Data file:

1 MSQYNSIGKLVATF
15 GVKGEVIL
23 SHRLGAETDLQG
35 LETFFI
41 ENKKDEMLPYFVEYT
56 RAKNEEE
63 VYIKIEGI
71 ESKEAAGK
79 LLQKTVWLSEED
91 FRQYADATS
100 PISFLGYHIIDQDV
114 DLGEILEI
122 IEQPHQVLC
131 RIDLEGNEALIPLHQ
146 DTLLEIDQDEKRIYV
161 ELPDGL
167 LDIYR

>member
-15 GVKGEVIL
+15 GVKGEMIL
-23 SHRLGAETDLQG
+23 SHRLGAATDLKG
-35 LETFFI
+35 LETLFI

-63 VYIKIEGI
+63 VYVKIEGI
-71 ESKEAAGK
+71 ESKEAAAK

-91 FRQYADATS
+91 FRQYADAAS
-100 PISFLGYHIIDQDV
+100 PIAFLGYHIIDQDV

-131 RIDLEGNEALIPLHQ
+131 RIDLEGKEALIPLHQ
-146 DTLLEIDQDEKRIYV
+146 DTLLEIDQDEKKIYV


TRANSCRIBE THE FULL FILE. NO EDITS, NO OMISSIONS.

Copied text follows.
1 MSQYNSIGKLVATF
15 GVKGEVIL
23 SHRLGAETDLQG
35 LETFFI
41 ENKKDEMLPYFVEYT
56 RAKNEEE
63 VYIKIEGI
71 ESKEAAGK
79 LLQKTVWLSEED
91 FRQYADATS
100 PISFLGYHIIDQDV
114 DLGEILEI
122 IEQPHQVLC
131 RIDLEGNEALIPLHQ
146 DTLLEIDQDEKRIYV
161 ELPDGL
167 LDIYR

>member
-15 GVKGEVIL
+15 GVKGEMIL
-23 SHRLGAETDLQG
+23 SHRLGAATDLKG
-35 LETFFI
+35 LETLFI

-63 VYIKIEGI
+63 VYVKIEGI
-71 ESKEAAGK
+71 ESKEAAAK

-91 FRQYADATS
+91 FRQYADAAS
-100 PISFLGYHIIDQDV
+100 PIAFLGYHIIDQDV

-131 RIDLEGNEALIPLHQ
+131 RIDLEGKEALIPLHQ
-146 DTLLEIDQDEKRIYV
+146 DTLLEIDQDEKKIYV